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Binna Burra, Canberra Photographic Society, Landscape, Photography, Travel

Paragliders, North Tambourine, by Murray Foote.

On the last day we had to leave by 10am.  Ulrike and Hugh were driving their own car.  The rest of us were driving back to the airport in a hire car.  We had some extra time so we took some back roads and were fortunate enough to see these paragliders who had just taken off.

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Excursion to Binna Burra

The Canberra Photographic  Society is planning an excursion to Binna Burra, in Lamington National Park in Queensland, for three full days and four nights, arriving Monday 24th July and leaving in the morning of Friday 28th July.

This is a rainforest destination with Gondwanaland flora, wildlife, creeks and waterfalls and some great vistas.  There are lots of walks available ranging from short ones to long ones.  Here’s a PDF map of the walks.   Here’s a summary of the walks from the BinnaBurra Lodge site and here’s some more detailed information from Queensland National Parks.  Binna Burra means “where the Antarctic Beech trees grow” in the local Aboriginal language and the Lodge opened in 1933.

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Waterfall near Binna Burra, Infrared Colour Film, 10 Jan 1981.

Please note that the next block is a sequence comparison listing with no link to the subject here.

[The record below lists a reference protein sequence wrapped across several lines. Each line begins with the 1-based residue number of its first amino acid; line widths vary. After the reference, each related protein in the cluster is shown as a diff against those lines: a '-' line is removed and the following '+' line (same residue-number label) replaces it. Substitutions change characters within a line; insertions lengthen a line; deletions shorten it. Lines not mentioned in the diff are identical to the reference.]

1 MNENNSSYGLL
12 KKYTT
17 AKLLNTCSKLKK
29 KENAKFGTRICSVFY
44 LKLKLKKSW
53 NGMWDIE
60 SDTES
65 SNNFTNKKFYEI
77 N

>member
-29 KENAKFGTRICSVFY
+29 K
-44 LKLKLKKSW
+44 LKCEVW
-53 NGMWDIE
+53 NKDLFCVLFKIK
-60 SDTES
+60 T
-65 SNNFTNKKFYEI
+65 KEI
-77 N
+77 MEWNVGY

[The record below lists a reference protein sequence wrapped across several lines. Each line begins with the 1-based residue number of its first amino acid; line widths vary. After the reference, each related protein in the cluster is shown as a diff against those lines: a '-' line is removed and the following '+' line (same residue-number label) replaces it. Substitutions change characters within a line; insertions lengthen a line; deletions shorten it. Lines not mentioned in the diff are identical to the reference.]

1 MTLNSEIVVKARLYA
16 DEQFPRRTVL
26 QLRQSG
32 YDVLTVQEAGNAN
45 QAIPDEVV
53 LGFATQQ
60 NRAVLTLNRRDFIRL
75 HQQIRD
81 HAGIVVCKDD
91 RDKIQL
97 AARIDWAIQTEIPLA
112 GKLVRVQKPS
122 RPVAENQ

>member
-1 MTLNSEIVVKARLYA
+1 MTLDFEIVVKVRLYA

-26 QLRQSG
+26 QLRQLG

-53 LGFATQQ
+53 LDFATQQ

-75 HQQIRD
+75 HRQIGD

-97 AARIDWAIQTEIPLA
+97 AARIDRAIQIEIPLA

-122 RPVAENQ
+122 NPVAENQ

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The main reason for the timing is that rainfall is low at this period.  It is also fairly cool, with mean temperatures ranging from 10°C to 23°C.  This also means there are no ticks or leeches.

The excursion is for financial members of the Canberra Photographic Society only (and their spouses).

There is a variety of accommodation available.

  • There are rooms in the lodge.  Casuarina rooms can be double or twin share and have shared bathroom facilities.  Acacia rooms can be queen, double or twin share and have ensuites and mountain or rainforest views.
  • There are sky lodges which are 1, 2 or 3 room apartments with king beds or twin share.  They are more modern and a better standard of accommodation and have impressive views.
    • The Photographic Society of Queensland recently booked a stay at Binna Burra and particularly wanted to be able to take advantage of the evening view from the Sky Lodges.
    • There is also the possibility of an extra person on a sofa bed in rooms and sky lodges.